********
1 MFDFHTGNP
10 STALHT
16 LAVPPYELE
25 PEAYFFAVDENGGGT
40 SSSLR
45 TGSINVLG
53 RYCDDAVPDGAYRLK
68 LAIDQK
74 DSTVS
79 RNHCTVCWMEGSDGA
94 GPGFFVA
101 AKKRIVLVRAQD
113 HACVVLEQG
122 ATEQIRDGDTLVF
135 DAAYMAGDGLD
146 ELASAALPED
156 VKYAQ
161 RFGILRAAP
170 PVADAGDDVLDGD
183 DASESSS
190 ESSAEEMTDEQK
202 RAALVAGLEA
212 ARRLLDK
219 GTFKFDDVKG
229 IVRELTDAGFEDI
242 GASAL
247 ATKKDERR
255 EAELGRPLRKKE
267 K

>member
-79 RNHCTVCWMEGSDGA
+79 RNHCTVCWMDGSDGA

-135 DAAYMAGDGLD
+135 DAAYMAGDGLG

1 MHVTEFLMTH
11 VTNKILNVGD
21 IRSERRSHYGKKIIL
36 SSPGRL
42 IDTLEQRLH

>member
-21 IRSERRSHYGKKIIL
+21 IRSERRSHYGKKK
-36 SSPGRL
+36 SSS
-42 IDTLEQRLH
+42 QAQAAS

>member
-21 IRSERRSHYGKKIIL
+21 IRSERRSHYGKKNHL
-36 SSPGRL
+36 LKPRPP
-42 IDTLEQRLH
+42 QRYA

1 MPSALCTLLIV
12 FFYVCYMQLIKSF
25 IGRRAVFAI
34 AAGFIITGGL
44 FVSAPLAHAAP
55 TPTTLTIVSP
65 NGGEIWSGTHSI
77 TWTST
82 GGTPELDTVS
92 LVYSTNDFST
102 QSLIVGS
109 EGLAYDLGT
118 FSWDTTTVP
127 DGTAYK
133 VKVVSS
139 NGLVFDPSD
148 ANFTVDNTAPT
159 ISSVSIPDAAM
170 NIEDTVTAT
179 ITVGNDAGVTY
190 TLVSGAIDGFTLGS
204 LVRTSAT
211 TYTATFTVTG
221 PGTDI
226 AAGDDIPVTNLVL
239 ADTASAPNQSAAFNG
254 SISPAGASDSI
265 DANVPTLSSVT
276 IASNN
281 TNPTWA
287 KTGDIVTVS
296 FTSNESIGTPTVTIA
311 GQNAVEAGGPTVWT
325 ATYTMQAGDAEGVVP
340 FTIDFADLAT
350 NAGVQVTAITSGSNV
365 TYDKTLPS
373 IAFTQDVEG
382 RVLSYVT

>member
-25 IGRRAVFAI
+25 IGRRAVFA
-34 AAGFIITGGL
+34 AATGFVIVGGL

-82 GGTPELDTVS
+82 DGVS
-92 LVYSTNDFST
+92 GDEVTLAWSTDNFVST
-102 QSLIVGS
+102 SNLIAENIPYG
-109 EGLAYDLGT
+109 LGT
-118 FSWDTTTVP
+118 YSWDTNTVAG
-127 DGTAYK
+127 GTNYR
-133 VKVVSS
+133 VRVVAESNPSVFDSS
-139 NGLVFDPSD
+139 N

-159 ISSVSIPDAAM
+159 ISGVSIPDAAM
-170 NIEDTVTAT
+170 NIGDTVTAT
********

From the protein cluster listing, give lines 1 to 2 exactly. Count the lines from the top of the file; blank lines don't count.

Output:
1 MFDFHTGNP
10 STALHT